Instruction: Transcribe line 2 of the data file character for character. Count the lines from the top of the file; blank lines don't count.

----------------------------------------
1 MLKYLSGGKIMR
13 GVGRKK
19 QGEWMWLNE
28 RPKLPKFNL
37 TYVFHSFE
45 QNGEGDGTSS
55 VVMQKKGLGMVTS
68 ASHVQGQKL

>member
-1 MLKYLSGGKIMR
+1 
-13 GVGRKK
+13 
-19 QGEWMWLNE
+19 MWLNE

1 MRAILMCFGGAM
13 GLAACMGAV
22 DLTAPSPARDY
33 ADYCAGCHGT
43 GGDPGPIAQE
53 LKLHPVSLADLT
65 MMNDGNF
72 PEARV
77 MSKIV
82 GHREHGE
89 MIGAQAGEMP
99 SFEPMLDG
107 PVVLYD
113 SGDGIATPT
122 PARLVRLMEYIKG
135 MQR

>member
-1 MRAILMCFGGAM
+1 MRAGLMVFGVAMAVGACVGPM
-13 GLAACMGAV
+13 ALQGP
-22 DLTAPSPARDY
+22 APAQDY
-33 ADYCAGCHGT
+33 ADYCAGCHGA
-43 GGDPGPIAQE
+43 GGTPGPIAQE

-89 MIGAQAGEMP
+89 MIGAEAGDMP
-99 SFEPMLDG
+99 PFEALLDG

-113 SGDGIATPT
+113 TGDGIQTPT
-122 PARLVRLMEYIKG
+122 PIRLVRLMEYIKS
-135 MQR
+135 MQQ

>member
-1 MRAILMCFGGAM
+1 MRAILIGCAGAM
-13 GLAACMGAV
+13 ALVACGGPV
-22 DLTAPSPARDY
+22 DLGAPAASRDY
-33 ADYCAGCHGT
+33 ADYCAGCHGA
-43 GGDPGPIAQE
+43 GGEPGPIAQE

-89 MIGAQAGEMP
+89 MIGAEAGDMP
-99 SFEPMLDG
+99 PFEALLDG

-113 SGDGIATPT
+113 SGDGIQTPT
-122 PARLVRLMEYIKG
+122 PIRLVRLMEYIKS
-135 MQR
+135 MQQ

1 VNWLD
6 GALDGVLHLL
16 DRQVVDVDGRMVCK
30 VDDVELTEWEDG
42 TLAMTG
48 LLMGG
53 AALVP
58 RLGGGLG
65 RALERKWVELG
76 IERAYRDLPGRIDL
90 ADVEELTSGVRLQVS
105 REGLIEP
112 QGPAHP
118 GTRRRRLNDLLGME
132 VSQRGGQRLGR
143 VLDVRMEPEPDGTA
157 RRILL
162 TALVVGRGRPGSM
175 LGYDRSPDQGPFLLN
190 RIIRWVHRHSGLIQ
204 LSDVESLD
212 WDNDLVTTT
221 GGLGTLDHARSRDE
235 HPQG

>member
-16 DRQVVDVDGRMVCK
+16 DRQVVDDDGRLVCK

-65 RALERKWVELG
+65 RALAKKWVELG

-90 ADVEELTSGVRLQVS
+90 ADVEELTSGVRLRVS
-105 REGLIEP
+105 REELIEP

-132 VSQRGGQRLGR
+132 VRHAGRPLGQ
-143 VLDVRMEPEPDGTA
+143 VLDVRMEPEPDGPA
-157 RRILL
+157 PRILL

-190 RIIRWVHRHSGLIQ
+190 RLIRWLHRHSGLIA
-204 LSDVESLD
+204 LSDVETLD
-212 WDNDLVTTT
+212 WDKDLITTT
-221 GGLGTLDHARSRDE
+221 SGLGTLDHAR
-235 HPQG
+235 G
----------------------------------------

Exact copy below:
13 GVGRKK